She wobbled again, regained her balance and took another burning swig. Only a quarter bottle left now.

Come to ussssss, Bridgette. We misssssss youuuuuu.

‘I miss you too, guys. I do. I hope you’re okay, wherever you are.’

She took her thumb away from the lid, closed her eyes, and opened her hand. She didn’t see the box fall so much as felt it, that heavy dread leaving her weak in its absence. She didn’t hear the sound of shattering porcelain because her knees gave out and she collapsed backwards onto the balcony, the bottle of vodka shattering against the cement.

The rain fell harder, but she didn’t notice, curled up under an alcohol blanket, weeping for her parents. She cried for them, and for all the dead, and for the fate that awaited her.

But she was alive tonight, and whatever lay ahead, she still had tomorrow.

In time, a smile found her sleeping lips.



This one started off on a bizarre premise and then, halfway through, turned into something else entirely. Reading back over it, it almost looks like two separate stories, haphazardly melted together. Both of the characters in this are disturbed in their own ways, so don’t be too quick to pick sides… Enjoy

I’ve Seen the Ghost

By Ben Pienaar


She made a few mistakes that would have been innocent enough if he hadn’t already picked her out. As it stood, they would cost her dearly. She took the bus home, which was bad, and she got off a stop early to walk off the burger and fries she’d had for lunch, which was worse.

 He got ahead and waited at a payphone nearby, with his back to her and his eyes on his watch. He was an exact man, and he didn’t make many mistakes. Not that there were many to make: she was a woman of routine, and like all of his victims, she would become a victim of it, too.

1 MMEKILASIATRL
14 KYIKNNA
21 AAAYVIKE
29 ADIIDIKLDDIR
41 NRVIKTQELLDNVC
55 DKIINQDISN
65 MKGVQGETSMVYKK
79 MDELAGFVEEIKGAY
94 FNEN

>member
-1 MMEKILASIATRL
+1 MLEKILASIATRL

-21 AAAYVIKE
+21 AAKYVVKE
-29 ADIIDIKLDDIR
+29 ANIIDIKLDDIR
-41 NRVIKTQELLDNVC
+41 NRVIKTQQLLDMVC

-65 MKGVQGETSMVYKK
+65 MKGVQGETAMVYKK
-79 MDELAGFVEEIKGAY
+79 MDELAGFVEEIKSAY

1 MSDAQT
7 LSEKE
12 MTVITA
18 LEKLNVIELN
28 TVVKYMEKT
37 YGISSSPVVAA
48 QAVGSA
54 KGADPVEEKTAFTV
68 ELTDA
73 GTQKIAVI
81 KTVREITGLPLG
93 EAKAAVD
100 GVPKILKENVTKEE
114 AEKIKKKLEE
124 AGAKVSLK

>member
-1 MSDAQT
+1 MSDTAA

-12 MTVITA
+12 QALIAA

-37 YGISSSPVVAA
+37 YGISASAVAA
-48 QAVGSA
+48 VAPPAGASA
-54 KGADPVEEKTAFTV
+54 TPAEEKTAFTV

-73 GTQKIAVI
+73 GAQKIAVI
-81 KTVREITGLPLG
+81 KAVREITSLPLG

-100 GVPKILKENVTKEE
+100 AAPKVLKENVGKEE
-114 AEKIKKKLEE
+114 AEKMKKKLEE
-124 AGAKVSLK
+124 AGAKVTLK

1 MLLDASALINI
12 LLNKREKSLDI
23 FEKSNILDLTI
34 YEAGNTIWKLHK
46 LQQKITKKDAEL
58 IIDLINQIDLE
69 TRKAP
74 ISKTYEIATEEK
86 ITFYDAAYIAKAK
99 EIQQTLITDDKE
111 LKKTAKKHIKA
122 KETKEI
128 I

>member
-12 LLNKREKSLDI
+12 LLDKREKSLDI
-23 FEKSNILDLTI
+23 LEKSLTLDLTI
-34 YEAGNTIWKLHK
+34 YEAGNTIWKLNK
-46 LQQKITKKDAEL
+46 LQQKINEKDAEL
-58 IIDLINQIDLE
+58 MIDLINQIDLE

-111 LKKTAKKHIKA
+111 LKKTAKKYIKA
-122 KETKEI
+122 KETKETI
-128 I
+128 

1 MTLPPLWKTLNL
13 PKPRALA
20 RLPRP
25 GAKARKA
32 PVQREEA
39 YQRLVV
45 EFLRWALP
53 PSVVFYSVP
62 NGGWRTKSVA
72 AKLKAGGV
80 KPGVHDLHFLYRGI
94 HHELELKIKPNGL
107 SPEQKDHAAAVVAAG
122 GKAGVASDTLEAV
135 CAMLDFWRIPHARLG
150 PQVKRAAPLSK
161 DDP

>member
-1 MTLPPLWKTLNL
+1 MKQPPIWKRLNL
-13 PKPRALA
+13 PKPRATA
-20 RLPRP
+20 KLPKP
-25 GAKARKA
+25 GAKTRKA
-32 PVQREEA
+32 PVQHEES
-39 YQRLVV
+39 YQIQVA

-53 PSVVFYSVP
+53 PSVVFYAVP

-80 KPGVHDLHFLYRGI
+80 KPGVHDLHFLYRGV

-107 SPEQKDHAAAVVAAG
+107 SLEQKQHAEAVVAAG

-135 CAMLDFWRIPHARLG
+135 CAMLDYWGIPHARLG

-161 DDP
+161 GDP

Her routine was flexible in some ways, but not all. Every morning, she took one of the bottled waters from her fridge and kept it unopened, until after her lunch break. Usually the salt from the fries left her thirsty and she’d drink the whole bottle in ten minutes, which meant she’d finished it at about one forty. It was now six twenty, and she was starting to stumble.

 She hadn’t felt sick all day, but suddenly her stomach wasn’t agreeing with her, and her mouth was numb. This was important in case she tried to call for help. He waited for her to pass him and then put the phone down. She’d stopped near the alley and put her arm out for balance. It rested on the trunk of an old brown car that looked like it had seen too many years. His car.

 He saw her sinking slowly to her knees and stepped up in time to catch her before she hit the ground. He eased her into the back, giving the area a quick check before he closed the door and got into the driver’s seat. The whole thing lasted about eight seconds. He’d set up a place close, but not too close. A fifteen minute drive out of the city, then into the parking lot of a factory scheduled for demolition. He dragged her into an empty office on the ground floor, where he’d left all the other equipment.

 She was going to wake up in about ten minutes, maybe more if he’d miscalculated her weight. But then, he was careful as well as exact, and within five minutes her hands were tied to one of the exposed rafters overhead and she was half standing in the corner of the room. He took another moment to blindfold her thoroughly, padding, duct taping, and then tying a cloth around her head.

 She began to wake, shifting uncomfortably in her position, her feet looking for purchase and finding it uncertainly on the rough carpet. She groaned. He ran off the check list in his mind: black clothes, gloves, tools? Check. Bag for disposal and place to dispose? Check. Woman immobilised? Check. It was time to have some fun.

 ‘Hello, Miss Hopkins,’ he said, adding an unnatural rasp in his voice. He’d seen in done in the new batman films and thought it would be perfect for him, too. It served to both inspire fear and disguise his voice. ‘How are you today?’